ROCKINGHAM — The Baker House on U.S. 1 is a pile of bricks and garbage now that demolition of the former homeless shelter is nearly complete.
Fire destroyed most of the structure in August and supporters believed the damage would only be a temporary setback.
But in March, the Rockingham Board of Adjustment rejected a conditional-use permit application that would have allowed the shelter to be rebuilt.
Carol Venable, a Richmond County Mental Health Society board member, is quick to offer encouragement on the state of homelessness in Rockingham even as the shelter’s being razed.
“Tearing down the Baker House is a symbol of our neglect of the homeless and those in need,” she said. “We are still working to help the homeless in our area, and we have help from several churches.”
During Winter Storm Pax, 16 churches, one business, one nonprofit group and one civic club pooled resources to rent three rooms for the homeless, Venable said. The rooms were temporarily equipped with bunk-style bedding to accommodate all who needed a safe, warm place to sleep.
The people who once sought refuge from the elements at the Baker House wandered down the railroad tracks and took up residence beneath the shelter of an overpass down a path behind the Chek Inn motel on West Broad Avenue. They stuck together there. They found a place to keep dry when it rains — and found safety in numbers.
Then one day last month, after the plans for the Baker House demolition were firmly in place, they were told they could no longer stay under the bridge.
Rufus Miller said he’s witnessed the best and worst in people during his years as a homeless man in Rockingham. According to him and other homeless people in the community, once the Baker House burned and they had nowhere to go, it was the police who directed them to head for the tracks and the bridge.
“They told us to go down there,” Miller said. “Then, they turn around and tell us to leave. But where are we gonna go? They showed up and gave us a day’s notice that we had to pack up our stuff and move, but there’s nowhere to move to.”
Rockingham Police Chief Billy Kelly said that the property the homeless were staying on belongs to the railroad, and that city police had received several complaints in the days leading up to the eviction.
“Mainly, the complaints were of people standing in the roadway,” Kelly said. “And there was a violent incident that took place as well. We did give them two or three days’ notice in advance. We operated on orders from the railroad police, who have federal powers.”
That violent incident involved another homeless man, James “Jimmy” McDuffie, who, according to Miller, was sleeping when two men none of them had met before pulled up in a car, approached the homeless people and began striking McDuffie’s head and face with rocks and bricks.
McDuffie was taken to FirstHealth Richmond Memorial Hospital where he briefly stayed in the emergency room before being transferred to FirstHealth Moore Regional Hospital in Pinehurst
FirstHealth of the Carolinas spokeswoman Emily Sloan confirmed McDuffie was admitted on May 14. One week later, he remained hospitalized in Moore County and was listed in fair condition, but has since been discharged.
Miller and another homeless man, Eric Taylor, each admitted the police department have given them advance notice that their tents and personal items on the railroad’s property would be confiscated if it was not moved, but that doesn’t make life without it any easier.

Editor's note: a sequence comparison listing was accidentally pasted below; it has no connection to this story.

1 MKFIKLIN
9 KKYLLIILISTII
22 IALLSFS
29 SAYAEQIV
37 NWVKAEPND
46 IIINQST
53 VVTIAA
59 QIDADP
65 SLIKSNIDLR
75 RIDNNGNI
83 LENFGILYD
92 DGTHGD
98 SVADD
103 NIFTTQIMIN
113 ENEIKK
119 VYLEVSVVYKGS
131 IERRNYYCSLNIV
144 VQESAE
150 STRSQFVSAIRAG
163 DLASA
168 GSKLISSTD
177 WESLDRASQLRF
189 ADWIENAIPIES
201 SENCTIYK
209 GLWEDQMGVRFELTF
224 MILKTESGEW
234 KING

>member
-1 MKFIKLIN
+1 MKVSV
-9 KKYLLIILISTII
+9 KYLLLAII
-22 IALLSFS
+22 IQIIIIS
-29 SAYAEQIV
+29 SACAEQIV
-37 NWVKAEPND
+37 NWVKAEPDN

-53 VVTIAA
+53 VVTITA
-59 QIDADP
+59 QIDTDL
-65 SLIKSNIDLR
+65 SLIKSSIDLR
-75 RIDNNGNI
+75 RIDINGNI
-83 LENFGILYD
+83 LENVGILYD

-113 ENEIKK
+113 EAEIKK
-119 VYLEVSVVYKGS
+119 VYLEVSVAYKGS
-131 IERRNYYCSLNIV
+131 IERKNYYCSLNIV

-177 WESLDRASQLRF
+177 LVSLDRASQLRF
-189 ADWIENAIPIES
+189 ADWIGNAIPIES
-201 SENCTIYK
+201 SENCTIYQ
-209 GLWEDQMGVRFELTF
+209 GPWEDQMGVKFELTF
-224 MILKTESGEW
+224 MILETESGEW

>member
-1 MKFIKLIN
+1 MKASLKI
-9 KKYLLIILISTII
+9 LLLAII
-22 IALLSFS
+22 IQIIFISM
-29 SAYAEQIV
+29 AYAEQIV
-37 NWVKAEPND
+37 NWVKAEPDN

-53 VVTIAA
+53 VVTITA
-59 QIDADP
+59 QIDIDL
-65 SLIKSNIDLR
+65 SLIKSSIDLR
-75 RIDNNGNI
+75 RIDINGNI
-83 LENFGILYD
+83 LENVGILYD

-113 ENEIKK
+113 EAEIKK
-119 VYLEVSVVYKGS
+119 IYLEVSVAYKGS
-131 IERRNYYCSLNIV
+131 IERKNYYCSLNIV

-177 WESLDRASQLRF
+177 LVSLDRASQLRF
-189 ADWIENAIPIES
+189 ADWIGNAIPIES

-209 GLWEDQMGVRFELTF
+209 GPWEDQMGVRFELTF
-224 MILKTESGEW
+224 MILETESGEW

“Churches gave us this stuff,” Miller said. “They had tables and some chairs out here so we could eat together. They gave us some tents. This was our home, it was all we had. And where were we supposed to move it to? There’s nowhere for us to go.”
Taylor had his own ideas about where they would all wind up. He said police warned the homeless people to stay off the streets.
“They said if they see us on the streets, they’ll put us in jail,” he said. “I’ve been there and done that, and I can show you exactly what for.”
Taylor reached into his pocket and brought out a citation from the Richmond County Sheriff’s Office for being intoxicated and disorderly. The address listed for him on the document is simply “streets of Rockingham.” His tent and all worldly belongings had been destroyed that day.
The churches continue to help the homeless, but now instead of meals down by the tracks, the food is delivered each evening to a house further up Caroline Street.
Rita Gibson and Chuck Thames of Richmond County Rescue Mission delivered the food prepared by First Methodist Church of Hamlet, along with bottled water, to Ray Staton’s house, the new distribution point. According to Thames, a different church prepares the meal every night, and volunteers from the rescue mission make deliveries.
“I was homeless one time,” Staton said. “But God blessed me with this place. And if I keep on helping others, he will bless me more.”
But in the neighborhood where Staton’s house stands, this level of goodwill is rare. Miller said that many of the homes are rentals, and people’s landlords have warned them against having homeless people on their porches or in their yards.
“Now, when it’s hot outside, they just all go into the woods,” Miller said. “Trying to stay cool under the trees. There’s nowhere else they can go. Then they come out at night, come eat and go back out to find somewhere to sleep. When it rains, it’s worse.”
The Baker House is gone. The tent city on the railroad property is gone. But the homeless are still there.
Reach reporter Melonie Flomer at 910-997-3111, ext. 15.